Presentation on theme: "Evaluator Identification & Preview Sign your name at the end of the essay. Review objective of the PROGRESS CHECK. Take 2 minutes to preview your peers."— Presentation transcript:
Evaluator Identification & Preview Sign your name at the end of the essay. Review objective of the PROGRESS CHECK. Take 2 minutes to preview your peers writing and ideas. Are the ideas easy to follow? Do spelling and grammar errors take attention away from the ideas?
Basic Editing: Spelling & Punctuation SPELLING: Spelling errors must NOT distract reader from ideas. Circle misspelled words. Spell them correctly. Check for commonly misspelled words. For example: – then, than – Effect, affect, – its, it’s – Their, there – To, too, two MISSING WORDS: Use a carat ^ to insert missing words. CAPITALIZATION: Beginning of sentences & proper nouns must be Capitalized. Underline letters that should/should not be capitalized twice. PUNCTUATION: Every sentence must end with a period or question mark. Commas will separate clauses accurately. FRAGMENTS: No incomplete sentences. – i.e. Wants to show that man is the “lowest” animal. Missing SUBJECT! – Comparing the earl and the anaconda. Missing Predicate. RUN-ON’s: Look for long sentences that could be broken up into two complete sentences by adding punctuation or separating the clauses with commas. QUOTATION MARKS will mark the use of citations. For example, “I said that punctuation helps the reader follow the writer’s train of thought” (2).
BASIC EDITING: Academic Style No CONTRACTIONS: spell out don’t, aren’t, isn’t, etc. No 2 nd Person: Cross out all You’s. Suggest whether the writer should instead use: reader/s, individual/s, one, audience, Americans, etc. No 1 st Person: Cross out all I think/ believe No PAST TENSE VERBS while analyzing the text. In literary analysis essays, all is happening while they are being read: USE PRESENT TENSE ONLY! No PASSIVE VOICE: Use active verbs to describe actions of text. For example: – Passive: Twain is arguing that man is the lowest animal. – Active: Twain argues that man is the lowest animal.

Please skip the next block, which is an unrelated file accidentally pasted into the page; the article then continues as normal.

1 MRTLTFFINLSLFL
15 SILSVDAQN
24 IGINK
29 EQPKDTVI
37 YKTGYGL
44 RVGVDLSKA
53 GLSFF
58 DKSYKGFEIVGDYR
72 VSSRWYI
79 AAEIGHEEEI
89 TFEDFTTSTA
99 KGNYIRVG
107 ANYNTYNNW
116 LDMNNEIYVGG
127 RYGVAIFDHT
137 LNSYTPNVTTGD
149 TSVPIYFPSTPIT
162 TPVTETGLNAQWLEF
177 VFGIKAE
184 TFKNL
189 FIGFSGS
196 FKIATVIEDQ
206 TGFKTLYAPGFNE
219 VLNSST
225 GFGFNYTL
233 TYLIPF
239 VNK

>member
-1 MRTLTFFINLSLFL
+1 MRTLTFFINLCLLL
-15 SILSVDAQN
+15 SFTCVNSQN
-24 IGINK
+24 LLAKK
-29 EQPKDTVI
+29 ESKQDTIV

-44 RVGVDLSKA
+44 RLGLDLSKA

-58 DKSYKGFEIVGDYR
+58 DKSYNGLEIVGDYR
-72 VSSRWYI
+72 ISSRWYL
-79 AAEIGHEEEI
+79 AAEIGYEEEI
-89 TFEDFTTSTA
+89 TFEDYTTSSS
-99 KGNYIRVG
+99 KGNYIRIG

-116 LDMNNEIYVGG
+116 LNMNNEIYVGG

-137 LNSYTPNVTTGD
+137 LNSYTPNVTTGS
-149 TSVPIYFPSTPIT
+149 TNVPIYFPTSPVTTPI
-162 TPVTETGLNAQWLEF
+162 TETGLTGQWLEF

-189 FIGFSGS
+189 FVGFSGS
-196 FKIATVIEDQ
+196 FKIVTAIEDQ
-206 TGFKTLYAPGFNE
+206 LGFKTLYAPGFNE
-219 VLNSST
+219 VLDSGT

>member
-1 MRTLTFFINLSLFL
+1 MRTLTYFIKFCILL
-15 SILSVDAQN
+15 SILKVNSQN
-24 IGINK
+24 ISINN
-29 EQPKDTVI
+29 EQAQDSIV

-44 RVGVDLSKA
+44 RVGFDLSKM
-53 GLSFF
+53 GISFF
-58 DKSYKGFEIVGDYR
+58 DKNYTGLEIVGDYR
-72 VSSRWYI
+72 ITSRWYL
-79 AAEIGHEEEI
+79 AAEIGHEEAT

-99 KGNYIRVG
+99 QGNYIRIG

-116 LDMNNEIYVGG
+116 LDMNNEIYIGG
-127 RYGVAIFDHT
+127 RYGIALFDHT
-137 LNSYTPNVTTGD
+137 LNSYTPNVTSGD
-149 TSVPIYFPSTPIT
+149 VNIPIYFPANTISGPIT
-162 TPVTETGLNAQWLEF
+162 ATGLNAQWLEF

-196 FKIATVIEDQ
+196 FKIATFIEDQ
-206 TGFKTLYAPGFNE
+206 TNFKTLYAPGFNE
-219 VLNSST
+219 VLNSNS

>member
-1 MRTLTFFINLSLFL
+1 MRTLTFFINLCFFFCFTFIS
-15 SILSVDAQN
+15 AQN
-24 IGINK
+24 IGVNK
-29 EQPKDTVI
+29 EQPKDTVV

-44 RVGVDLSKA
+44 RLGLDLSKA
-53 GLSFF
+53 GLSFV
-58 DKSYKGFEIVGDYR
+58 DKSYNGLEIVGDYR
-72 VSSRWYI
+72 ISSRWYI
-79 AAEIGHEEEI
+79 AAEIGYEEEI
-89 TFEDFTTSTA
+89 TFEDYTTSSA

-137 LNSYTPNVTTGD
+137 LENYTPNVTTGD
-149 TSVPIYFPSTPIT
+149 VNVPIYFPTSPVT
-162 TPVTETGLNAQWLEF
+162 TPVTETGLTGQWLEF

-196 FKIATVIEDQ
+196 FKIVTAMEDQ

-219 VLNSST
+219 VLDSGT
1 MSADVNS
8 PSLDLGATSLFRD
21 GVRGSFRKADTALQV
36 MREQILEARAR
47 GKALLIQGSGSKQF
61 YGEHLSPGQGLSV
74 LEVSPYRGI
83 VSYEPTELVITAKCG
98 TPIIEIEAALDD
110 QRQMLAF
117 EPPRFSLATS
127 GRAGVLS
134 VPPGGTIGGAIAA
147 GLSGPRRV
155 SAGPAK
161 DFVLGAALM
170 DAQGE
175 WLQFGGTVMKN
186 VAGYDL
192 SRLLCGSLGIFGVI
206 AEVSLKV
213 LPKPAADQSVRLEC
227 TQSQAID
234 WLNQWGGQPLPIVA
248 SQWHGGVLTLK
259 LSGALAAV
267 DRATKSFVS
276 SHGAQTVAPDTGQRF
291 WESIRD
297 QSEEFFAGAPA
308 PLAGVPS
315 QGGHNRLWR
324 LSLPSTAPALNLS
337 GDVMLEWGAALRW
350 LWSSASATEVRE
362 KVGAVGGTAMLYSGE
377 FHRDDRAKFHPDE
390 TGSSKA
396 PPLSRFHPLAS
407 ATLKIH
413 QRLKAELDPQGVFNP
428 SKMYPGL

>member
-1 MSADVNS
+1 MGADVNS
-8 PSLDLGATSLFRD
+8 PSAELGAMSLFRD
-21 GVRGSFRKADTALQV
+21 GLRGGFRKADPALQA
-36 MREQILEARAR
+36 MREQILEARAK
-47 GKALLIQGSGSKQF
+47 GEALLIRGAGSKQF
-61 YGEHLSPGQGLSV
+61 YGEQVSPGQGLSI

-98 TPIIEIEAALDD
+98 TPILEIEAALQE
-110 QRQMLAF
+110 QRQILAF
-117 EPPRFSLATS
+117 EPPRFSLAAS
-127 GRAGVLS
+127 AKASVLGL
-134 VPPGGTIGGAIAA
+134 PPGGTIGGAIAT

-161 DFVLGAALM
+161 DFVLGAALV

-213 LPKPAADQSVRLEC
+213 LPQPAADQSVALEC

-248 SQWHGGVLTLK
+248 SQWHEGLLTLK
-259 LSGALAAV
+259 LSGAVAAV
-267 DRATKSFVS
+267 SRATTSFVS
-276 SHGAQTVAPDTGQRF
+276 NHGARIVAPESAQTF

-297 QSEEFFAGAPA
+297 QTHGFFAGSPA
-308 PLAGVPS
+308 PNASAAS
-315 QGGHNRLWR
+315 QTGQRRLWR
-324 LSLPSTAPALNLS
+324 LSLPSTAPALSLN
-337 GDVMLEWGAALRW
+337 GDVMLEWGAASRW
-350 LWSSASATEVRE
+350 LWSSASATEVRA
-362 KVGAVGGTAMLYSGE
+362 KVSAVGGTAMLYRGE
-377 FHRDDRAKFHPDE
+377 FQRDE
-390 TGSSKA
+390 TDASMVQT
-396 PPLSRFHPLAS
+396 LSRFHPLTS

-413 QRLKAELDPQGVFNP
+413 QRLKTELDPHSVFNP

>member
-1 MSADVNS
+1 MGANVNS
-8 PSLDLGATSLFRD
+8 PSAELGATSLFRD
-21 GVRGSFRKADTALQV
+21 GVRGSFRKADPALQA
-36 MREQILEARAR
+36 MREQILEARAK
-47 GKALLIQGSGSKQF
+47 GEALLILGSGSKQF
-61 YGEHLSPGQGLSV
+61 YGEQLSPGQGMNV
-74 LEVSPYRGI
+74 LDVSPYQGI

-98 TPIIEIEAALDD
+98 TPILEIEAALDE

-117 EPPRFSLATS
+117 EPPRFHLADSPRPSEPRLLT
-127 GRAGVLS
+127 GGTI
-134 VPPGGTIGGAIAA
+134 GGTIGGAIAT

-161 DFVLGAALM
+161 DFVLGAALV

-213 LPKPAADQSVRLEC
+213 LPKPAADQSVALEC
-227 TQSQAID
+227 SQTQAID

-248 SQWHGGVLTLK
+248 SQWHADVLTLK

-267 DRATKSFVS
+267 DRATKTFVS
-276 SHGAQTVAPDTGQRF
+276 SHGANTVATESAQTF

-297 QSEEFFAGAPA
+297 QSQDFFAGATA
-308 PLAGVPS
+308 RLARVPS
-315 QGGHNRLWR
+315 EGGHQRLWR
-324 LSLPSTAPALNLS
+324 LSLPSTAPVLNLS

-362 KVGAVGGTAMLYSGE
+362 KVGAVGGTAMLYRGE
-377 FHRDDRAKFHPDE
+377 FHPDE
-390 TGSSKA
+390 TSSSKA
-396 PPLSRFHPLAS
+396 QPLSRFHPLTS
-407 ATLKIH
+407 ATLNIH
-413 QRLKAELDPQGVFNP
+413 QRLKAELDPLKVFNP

CLARITY & ORGANIZATION Circle areas that are unclear and confusing. Suggest how these can be rewritten. Cross out areas that are repetitive and off topic. Check for subject verb agreement. Do all verbs agree with their subject in number? For example. – The flock follow its leader. INCORRECT! – The flock follows its leader. CORRECT!
Introduction: Attention Getter: What topic does the prompt ask you to explore? 1. Human Nature 2. Rationalist v. Puritan views of human nature 3. archetypal characters that depict human nature Necessary Background: What texts are being explored to understand the topic? Include full name of author title of text. Thesis Statement: How does the text help your answer the prompt’s central question?
Body Paragraphs: Topic Sentence: 1. Early writers or thinkers that influenced the work. 2. Rationalist, Puritan views of human nature 3. First example of archetypal character that depicts Miller’s views human nature Introduction to evidence: 1. Summary of the thinker’s ideas on topic of human nature. 2. Explain Rationalist views of topic of human nature 3. Describe archetypal significance of the character. Evidence: Set the contexts by paraphrasing events from the text to prove topic sentence. Follow up with at least one quote. Analysis: What does the evidence/example mean/signify/ denote/ indicate/ suggest? Commentary: What does the evidence/example reveal/ prove/illustrate about the overall topic?
Conclusion Restate thesis: 1.How did early writers and thinkers influenced the work. 2. What was the influence of Puritan & Rationalist views of human nature on the central conflict. 3. How do archetypal characters depict Miller’s views of human nature? Review evidence: Paraphrase events and evidence proved thesis statement. Relate: How do the texts studied and topic help us understand contemporary American identity and culture?
MLA Style Essay must be double spaced. 1 inch margins 12 pt. Times New Roman Font Page #’s include last name and are at the top right hand corner. Heading includes: Student’s Full Name, Teachers Name, Course and Period, Date